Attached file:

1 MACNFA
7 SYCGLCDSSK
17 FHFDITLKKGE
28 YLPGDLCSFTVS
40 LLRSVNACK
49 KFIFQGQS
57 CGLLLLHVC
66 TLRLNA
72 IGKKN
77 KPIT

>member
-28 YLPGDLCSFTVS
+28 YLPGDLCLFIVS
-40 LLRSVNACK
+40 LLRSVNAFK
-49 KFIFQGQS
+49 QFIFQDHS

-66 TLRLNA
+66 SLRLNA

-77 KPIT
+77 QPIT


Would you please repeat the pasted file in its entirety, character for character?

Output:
1 MACNFA
7 SYCGLCDSSK
17 FHFDITLKKGE
28 YLPGDLCSFTVS
40 LLRSVNACK
49 KFIFQGQS
57 CGLLLLHVC
66 TLRLNA
72 IGKKN
77 KPIT

>member
-28 YLPGDLCSFTVS
+28 YLPGDLCLFIVS
-40 LLRSVNACK
+40 LLRSVNAFK
-49 KFIFQGQS
+49 QFIFQDHS

-66 TLRLNA
+66 SLRLNA

-77 KPIT
+77 QPIT